U.S. Supreme Court Issues Two Major Copyright Decisions

March 5, 2019

By Nathan T. Harris

Fourth Estate Public Benefit Corp. v. Wall-Street.com, LLC,No. 17-571, 586 U.S. ___ (2019)

Rimini Street, Inc. v. Oracle USA, Inc., No. 17-1625, 586 U.S. ___ (2019)

The United States Supreme Court settled two areas of uncertainty in copyright law on March 4. The Rimini Street and Fourth Estate decisions resolved a split among appeals courts regarding whether a copyright owner can bring a lawsuit before obtaining a copyright registration, and clarified the types of “costs” that can be awarded to a prevailing party. Content creators and other copyright owners should take note of these decisions in devising a copyright protection and enforcement strategy.

Fourth Estate requires copyright owners to register their copyright before filing suit.

The copyright laws grant an author exclusive rights in a work as soon as it is created. The copyright must be registered, however, before the author can bring an infringement suit.  Prior to the Supreme Court’s ruling in Fourth Estate Public Benefit Corp. v. Wall-Street.com, LLC, courts were divided as to whether a copyright owner can initiate a lawsuit once it has filed a copyright application, or if it must wait for the registration to actually issue. While copyright registration is viewed as a clerical process at the Copyright Office, it can take months or years to complete. The Copyright Act allows for the filing of a lawsuit once “registration of the copyright claim has been made.” But given the three-year statute of limitations for bringing a copyright case, the interpretation of that phrase has important implications.

Fourth Estate was appealing the dismissal in the Eleventh Circuit of its infringement action, which it brought after filing a copyright application but before the registration issued. It argued, as several other circuit courts have found, that “registration of the copyright claim has been made” upon the filing a complete application, since registration is retroactive to the application date. Justice Ginsberg, writing for a unanimous Court, disagreed, noting that such a reading of “registration” was inconsistent with other provisions, and would render superfluous a provision excepting the registration requirement if registration is refused by the Copyright Office. The Court downplayed concerns that the registration process could run longer than the statute of limitations, and in any event noted that backlogs at the Copyright Office did not allow it to rewrite the statutory text. Furthermore, the Court observed that because copyright vests at the creation of the work, the copyright owner could recover for damages predating the registration. It therefore affirmed the dismissal of Fourth Estate’s case.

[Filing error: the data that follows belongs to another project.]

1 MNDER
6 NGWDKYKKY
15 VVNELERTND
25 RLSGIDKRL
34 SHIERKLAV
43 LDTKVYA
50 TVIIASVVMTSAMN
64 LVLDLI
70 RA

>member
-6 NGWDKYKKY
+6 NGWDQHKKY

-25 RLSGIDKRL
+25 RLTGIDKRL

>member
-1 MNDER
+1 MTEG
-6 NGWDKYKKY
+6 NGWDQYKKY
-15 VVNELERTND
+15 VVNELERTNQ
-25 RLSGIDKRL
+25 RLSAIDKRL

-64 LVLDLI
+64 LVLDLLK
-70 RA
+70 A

Rimini Street limits the types of costs recoverable by the prevailing party.

The prevailing party in a copyright action may recover its attorneys’ fees and certain costs incurred during the litigation. In Rimini Street, Inc. v. Oracle USA, Inc. the Supreme Court limited recovery of costs to six categories of “taxable” costs defined in 28 U.S.C. § 1920, including court clerk and marshal fees, printing and witness costs, and compensation for court-appointed experts and interpreters.

The parties agreed that “costs” refers to the six categories of Section 1920. At issue was whether the Copyright Act’s award of “full costs” to the prevailing party extended beyond those categories. The Court held that it did not. Writing for the Court, Justice Kavanaugh observed that “‘full moon’ means the moon, not Mars,” and that “a ‘full breakfast’ means breakfast, not lunch.” Thus, he reasoned, “the term ‘full costs’ means costs [as defined in Section 1920], not other expenses.”

The Court therefore reversed a $13.4 million award to Rimini Street for its non-taxable costs such as expert witnesses, e-discovery costs, and jury consultants. (By way of comparison, the taxable cost award was only $3.4 million.)

Takeaways

The lesson from the Supreme Court’s copyright decisions is that content creators and other copyright owners should plan ahead to protect and enforce their rights. The process of registering works can drag on for many months, and should be started as early as possible where enforcement may be necessary. If time is of the essence, the Copyright Office offers an expedited (though relatively expensive) process for obtaining a registration within a week or so. Those who are contemplating or in the middle of litigation should take into account that–win or lose–some of the bigger ticket costs in litigation, such as expert witness fees and jury consultants, may not be recoverable.